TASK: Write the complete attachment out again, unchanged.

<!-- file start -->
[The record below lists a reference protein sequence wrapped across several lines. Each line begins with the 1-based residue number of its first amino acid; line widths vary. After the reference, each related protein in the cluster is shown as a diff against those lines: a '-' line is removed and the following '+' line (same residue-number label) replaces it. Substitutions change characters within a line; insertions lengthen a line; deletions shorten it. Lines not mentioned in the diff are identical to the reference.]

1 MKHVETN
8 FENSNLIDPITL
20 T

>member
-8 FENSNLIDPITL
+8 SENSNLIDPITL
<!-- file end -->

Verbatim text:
[The record below lists a reference protein sequence wrapped across several lines. Each line begins with the 1-based residue number of its first amino acid; line widths vary. After the reference, each related protein in the cluster is shown as a diff against those lines: a '-' line is removed and the following '+' line (same residue-number label) replaces it. Substitutions change characters within a line; insertions lengthen a line; deletions shorten it. Lines not mentioned in the diff are identical to the reference.]

1 MKHVETN
8 FENSNLIDPITL
20 T

>member
-8 FENSNLIDPITL
+8 SENSNLIDPITL